Sometimes I wonder if it would be better to just stick with pen and paper ….

Attenuation

For 583 consecutive days a post has been written and published on this site, a record for me in a number of ways as the only other tasks I've been able to consistently complete are related to being alive. However it might be time for a bit of a break to make time for other important things. There are books I'd like to read, important topics to study, and responsibilities to carry out. More than this, though, is the desire to avoid putting some of the more negative articles I've been writing online by mistake.

Writing plays an important part of my day. Through various writing exercises it's possible to develop a better understanding of a problem. Over the last few weeks a recurring theme has been forever present at the forefront of my thoughts and it's not at all helpful. Writing about it lets me analyse the why behind the problem so that possible solutions can be found. Not being able to finish the analysis because a less-morose post needs to be written and published just adds to the frustrations that have been accumulating recently.

There will still be posts when time permits, of course, but I'm not going to lose any sleep1 if a day is missed every once in a while.


  1. Sleep? Me? Never …

Indecipherable

When I started working from home on a full-time basis two years ago a number of colleagues were quite envious of the opportunity our employer made available to me. One of the primary reasons that I could spend my days at home rather than the office was because the majority of the people I was meeting with at the time were located in North America. This meant attending meetings between 9:00pm and 1:00am local time, when all of the schools are very much closed for the night. Managers also knew that there wouldn't be any question about whether I was working a full day or not. People would see updates to software, solutions to problems, and an absurd number of messages over Skype. Over time this allowed for a regular pattern to emerge where I could spend time with the boy in the mornings up until 10am, then work, then stop for lunch and an occasional afternoon walk1, then work, then dinner and family time, and finally a few more hours at the desk to finish off the day. It's a good cycle that works for everybody.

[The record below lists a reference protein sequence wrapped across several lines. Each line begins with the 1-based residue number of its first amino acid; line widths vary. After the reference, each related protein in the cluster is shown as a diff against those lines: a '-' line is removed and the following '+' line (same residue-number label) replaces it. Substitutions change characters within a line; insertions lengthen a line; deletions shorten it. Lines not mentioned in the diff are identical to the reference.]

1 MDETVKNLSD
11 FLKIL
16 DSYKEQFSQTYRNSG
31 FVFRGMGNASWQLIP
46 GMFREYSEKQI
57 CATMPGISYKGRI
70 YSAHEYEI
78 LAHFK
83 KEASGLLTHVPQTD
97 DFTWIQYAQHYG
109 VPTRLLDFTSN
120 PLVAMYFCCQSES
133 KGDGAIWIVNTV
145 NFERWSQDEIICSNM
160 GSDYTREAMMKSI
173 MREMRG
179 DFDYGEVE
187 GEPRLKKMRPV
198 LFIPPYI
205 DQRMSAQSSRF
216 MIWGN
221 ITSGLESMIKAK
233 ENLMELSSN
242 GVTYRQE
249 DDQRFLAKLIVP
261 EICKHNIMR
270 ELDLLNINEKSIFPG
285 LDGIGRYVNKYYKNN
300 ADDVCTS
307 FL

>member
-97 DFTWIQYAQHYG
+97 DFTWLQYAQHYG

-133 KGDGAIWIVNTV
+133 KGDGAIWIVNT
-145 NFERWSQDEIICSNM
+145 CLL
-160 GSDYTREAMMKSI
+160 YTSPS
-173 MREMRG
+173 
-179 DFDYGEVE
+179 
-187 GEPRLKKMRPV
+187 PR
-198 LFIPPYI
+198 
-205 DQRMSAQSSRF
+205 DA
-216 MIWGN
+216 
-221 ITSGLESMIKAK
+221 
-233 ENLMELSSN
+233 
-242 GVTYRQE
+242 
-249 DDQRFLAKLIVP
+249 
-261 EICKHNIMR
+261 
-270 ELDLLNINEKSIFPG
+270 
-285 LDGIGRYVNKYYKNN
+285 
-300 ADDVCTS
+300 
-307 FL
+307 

That said, nothing can be completely good forever. There is one thing that is sorely missed and I feel the lack of this is creating some comprehension issues: human interaction.